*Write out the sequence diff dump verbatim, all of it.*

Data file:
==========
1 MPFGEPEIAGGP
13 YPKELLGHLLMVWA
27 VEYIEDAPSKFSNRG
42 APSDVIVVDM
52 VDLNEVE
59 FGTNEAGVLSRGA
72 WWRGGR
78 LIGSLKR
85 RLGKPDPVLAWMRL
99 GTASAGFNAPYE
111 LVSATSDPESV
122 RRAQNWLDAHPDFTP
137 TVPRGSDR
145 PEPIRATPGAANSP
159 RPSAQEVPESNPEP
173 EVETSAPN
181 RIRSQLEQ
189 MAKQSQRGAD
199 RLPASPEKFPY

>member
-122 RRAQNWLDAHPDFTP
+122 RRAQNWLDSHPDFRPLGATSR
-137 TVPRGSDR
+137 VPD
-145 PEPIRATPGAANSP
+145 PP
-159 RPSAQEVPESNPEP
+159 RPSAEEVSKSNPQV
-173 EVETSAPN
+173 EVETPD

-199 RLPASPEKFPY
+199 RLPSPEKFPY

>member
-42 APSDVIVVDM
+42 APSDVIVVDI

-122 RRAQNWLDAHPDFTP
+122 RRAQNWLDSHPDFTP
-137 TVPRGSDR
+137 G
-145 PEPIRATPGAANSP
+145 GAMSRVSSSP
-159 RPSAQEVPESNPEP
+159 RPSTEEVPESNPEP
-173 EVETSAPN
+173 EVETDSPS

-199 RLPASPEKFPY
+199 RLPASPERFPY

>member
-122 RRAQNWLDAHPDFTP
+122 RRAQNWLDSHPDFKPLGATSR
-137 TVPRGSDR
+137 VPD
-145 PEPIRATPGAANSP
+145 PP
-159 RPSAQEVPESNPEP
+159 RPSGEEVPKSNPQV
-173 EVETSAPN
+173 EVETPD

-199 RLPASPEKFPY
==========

1 MPFGEPEIAGGP
13 YPKELLGHLLMVWA
27 VEYIEDAPSKFSNRG
42 APSDVIVVDM
52 VDLNEVE
59 FGTNEAGVLSRGA
72 WWRGGR
78 LIGSLKR
85 RLGKPDPVLAWMRL
99 GTASAGFNAPYE
111 LVSATSDPESV
122 RRAQNWLDAHPDFTP
137 TVPRGSDR
145 PEPIRATPGAANSP
159 RPSAQEVPESNPEP
173 EVETSAPN
181 RIRSQLEQ
189 MAKQSQRGAD
199 RLPASPEKFPY

>member
-122 RRAQNWLDAHPDFTP
+122 RRAQNWLDSHPDFRPLGATSR
-137 TVPRGSDR
+137 VPD
-145 PEPIRATPGAANSP
+145 PP
-159 RPSAQEVPESNPEP
+159 RPSAEEVSKSNPQV
-173 EVETSAPN
+173 EVETPD

-199 RLPASPEKFPY
+199 RLPSPEKFPY

>member
-42 APSDVIVVDM
+42 APSDVIVVDI

-122 RRAQNWLDAHPDFTP
+122 RRAQNWLDSHPDFTP
-137 TVPRGSDR
+137 G
-145 PEPIRATPGAANSP
+145 GAMSRVSSSP
-159 RPSAQEVPESNPEP
+159 RPSTEEVPESNPEP
-173 EVETSAPN
+173 EVETDSPS

-199 RLPASPEKFPY
+199 RLPASPERFPY

>member
-122 RRAQNWLDAHPDFTP
+122 RRAQNWLDSHPDFKPLGATSR
-137 TVPRGSDR
+137 VPD
-145 PEPIRATPGAANSP
+145 PP
-159 RPSAQEVPESNPEP
+159 RPSGEEVPKSNPQV
-173 EVETSAPN
+173 EVETPD

-199 RLPASPEKFPY